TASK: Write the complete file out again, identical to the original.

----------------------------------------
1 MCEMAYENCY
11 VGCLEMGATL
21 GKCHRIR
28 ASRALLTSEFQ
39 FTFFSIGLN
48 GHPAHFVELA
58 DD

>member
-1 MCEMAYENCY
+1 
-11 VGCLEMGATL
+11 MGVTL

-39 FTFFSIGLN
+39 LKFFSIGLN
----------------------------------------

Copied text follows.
1 MCEMAYENCY
11 VGCLEMGATL
21 GKCHRIR
28 ASRALLTSEFQ
39 FTFFSIGLN
48 GHPAHFVELA
58 DD

>member
-1 MCEMAYENCY
+1 
-11 VGCLEMGATL
+11 MGVTL

-39 FTFFSIGLN
+39 LKFFSIGLN